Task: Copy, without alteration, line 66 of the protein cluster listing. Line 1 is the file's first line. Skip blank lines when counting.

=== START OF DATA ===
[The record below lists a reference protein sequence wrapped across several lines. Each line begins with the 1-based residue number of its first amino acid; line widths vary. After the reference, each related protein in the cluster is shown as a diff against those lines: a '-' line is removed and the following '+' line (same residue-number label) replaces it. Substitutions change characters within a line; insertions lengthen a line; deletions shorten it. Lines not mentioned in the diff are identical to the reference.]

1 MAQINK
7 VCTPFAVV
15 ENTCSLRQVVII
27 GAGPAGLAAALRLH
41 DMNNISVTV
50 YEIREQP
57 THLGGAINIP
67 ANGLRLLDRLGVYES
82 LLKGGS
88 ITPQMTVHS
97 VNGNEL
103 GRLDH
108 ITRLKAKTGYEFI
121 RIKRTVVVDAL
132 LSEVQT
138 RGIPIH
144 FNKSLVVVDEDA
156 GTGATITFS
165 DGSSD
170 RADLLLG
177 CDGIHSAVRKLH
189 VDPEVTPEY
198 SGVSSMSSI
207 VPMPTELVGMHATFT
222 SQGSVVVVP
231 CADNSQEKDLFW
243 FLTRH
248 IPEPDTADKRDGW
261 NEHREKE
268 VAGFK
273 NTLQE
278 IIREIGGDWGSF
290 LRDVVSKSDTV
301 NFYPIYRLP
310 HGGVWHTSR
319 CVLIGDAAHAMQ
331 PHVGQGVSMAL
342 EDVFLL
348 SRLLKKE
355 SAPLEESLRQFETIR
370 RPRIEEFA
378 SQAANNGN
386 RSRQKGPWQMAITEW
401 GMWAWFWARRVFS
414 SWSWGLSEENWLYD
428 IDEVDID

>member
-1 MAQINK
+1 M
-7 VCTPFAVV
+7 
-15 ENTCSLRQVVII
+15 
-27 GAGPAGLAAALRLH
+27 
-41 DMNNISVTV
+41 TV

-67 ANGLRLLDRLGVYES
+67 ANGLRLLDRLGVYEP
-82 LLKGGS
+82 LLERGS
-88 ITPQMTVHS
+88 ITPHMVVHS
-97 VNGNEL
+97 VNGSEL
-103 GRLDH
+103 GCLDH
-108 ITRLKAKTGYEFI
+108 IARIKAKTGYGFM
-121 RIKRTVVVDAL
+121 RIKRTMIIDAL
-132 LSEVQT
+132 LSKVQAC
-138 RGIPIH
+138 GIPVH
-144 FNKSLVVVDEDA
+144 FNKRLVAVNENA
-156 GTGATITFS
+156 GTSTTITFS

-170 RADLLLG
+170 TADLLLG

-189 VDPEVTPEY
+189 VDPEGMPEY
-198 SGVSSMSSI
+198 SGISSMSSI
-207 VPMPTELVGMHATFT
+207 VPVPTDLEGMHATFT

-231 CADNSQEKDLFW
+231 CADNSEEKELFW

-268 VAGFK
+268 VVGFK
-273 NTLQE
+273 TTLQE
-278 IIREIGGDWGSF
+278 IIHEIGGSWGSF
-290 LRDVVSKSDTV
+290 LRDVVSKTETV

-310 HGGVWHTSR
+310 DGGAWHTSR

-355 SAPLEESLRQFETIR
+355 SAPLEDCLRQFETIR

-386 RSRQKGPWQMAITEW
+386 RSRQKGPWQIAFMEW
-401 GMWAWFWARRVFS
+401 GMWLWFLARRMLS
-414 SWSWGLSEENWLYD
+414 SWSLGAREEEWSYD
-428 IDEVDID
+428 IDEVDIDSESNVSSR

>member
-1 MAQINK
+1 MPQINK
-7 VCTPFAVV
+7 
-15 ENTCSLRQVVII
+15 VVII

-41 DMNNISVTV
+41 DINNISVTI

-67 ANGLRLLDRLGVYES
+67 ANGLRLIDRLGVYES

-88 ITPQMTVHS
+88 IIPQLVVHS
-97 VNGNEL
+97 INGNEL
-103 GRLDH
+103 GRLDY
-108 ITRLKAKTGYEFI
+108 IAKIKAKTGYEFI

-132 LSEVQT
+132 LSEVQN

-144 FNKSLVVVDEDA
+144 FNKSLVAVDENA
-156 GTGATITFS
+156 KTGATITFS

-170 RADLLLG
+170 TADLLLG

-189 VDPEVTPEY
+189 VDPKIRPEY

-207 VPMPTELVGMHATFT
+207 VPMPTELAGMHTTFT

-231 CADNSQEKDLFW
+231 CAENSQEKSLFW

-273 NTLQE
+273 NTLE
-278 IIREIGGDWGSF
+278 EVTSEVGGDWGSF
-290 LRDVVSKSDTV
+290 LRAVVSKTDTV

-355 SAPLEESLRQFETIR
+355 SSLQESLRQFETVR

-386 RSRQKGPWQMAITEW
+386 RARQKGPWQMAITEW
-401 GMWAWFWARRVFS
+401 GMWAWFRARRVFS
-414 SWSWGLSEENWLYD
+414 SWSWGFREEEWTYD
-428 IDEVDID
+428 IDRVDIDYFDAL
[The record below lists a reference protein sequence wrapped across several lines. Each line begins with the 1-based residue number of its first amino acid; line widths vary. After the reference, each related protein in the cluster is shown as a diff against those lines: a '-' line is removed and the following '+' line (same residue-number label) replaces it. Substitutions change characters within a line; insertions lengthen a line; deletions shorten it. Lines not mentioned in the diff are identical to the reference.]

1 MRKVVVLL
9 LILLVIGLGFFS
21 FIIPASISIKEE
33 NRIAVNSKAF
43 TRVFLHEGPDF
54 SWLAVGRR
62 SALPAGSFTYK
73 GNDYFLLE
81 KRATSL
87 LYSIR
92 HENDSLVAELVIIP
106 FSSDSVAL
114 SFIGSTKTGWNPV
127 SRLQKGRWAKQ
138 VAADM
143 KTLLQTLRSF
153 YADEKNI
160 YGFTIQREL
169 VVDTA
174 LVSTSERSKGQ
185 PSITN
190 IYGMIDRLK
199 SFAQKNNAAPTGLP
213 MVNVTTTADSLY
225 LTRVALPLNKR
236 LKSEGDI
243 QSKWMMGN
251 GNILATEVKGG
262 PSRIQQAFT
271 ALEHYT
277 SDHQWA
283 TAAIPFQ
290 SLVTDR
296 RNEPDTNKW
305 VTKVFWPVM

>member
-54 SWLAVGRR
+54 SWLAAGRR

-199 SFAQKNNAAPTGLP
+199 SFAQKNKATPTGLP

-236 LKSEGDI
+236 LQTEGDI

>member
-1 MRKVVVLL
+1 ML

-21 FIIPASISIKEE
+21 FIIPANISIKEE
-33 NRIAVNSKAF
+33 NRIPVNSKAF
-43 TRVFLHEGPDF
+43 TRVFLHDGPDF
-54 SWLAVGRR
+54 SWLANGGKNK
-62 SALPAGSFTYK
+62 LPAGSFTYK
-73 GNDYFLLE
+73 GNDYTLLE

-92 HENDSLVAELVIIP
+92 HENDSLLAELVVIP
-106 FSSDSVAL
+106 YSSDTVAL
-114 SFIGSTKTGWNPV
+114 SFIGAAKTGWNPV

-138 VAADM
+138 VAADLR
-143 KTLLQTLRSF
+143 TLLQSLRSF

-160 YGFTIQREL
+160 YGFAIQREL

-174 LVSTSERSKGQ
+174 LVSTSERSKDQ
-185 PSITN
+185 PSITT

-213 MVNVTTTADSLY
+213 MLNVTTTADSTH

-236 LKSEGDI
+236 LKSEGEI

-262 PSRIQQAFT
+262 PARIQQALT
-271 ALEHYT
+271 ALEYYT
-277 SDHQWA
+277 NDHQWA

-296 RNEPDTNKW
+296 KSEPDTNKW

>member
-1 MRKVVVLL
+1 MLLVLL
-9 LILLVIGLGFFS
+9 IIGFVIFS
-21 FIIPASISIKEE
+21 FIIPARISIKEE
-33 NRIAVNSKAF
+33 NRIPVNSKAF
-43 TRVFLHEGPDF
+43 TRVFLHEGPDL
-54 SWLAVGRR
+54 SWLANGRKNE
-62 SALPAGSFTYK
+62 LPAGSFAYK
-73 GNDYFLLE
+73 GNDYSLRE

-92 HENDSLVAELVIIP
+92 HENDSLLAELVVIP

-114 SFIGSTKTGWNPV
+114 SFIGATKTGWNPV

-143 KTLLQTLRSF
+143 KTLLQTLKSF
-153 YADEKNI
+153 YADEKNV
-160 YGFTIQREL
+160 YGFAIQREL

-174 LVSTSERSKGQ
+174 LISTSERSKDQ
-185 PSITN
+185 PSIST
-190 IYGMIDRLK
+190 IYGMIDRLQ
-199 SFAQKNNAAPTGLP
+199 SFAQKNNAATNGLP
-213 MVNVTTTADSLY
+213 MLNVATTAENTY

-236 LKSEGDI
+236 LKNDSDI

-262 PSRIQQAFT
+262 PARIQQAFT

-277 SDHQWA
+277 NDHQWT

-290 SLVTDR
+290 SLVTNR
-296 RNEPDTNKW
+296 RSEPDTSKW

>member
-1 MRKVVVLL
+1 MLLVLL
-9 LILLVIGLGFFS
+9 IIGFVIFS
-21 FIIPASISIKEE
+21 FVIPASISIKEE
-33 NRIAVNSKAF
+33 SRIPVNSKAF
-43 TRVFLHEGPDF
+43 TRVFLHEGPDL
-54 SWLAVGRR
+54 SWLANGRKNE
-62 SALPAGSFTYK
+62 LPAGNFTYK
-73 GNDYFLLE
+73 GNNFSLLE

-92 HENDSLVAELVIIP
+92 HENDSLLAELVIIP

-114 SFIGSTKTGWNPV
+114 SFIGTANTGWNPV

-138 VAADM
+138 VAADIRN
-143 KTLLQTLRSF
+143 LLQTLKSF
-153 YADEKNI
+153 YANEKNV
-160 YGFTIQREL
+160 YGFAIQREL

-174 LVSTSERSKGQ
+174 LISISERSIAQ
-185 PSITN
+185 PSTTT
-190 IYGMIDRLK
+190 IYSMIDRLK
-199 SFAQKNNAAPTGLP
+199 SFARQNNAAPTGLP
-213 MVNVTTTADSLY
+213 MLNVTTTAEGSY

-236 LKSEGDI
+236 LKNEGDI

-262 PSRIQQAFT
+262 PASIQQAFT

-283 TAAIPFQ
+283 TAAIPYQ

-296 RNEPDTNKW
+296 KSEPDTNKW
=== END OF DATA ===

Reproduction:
+97 VNGSEL